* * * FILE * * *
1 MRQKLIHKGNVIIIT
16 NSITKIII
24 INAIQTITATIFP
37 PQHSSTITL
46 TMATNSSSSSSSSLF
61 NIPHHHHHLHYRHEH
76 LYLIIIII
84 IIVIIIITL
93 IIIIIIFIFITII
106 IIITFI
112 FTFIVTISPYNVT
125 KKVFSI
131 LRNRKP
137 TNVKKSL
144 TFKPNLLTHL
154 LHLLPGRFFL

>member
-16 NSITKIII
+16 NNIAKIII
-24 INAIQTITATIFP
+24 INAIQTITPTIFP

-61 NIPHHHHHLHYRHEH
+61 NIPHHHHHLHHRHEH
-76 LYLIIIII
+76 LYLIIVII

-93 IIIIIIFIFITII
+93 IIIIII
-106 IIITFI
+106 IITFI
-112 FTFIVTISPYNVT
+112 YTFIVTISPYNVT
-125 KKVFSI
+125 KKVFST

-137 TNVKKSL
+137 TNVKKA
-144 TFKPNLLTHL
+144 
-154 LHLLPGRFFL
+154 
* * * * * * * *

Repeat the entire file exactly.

1 MRQKLIHKGNVIIIT
16 NSITKIII
24 INAIQTITATIFP
37 PQHSSTITL
46 TMATNSSSSSSSSLF
61 NIPHHHHHLHYRHEH
76 LYLIIIII
84 IIVIIIITL
93 IIIIIIFIFITII
106 IIITFI
112 FTFIVTISPYNVT
125 KKVFSI
131 LRNRKP
137 TNVKKSL
144 TFKPNLLTHL
154 LHLLPGRFFL

>member
-16 NSITKIII
+16 NNIAKIII
-24 INAIQTITATIFP
+24 INAIQTITPTIFP

-61 NIPHHHHHLHYRHEH
+61 NIPHHHHHLHHRHEH
-76 LYLIIIII
+76 LYLIIVII

-93 IIIIIIFIFITII
+93 IIIIII
-106 IIITFI
+106 IITFI
-112 FTFIVTISPYNVT
+112 YTFIVTISPYNVT
-125 KKVFSI
+125 KKVFST

-137 TNVKKSL
+137 TNVKKA
-144 TFKPNLLTHL
+144 
-154 LHLLPGRFFL
+154 